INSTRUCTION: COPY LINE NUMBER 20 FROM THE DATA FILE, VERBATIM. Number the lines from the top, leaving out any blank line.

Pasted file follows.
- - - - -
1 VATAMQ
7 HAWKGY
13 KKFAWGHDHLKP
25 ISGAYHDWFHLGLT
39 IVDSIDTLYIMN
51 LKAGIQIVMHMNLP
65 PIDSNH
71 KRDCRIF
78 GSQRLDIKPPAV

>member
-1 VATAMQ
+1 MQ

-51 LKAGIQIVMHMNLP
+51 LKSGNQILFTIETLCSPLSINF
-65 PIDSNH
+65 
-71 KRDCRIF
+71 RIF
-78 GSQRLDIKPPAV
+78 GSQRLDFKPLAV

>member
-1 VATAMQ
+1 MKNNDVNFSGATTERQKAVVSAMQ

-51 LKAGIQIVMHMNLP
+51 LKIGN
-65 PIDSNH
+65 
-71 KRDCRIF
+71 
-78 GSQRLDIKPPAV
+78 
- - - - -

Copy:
+78 GSQRLDFKPLAV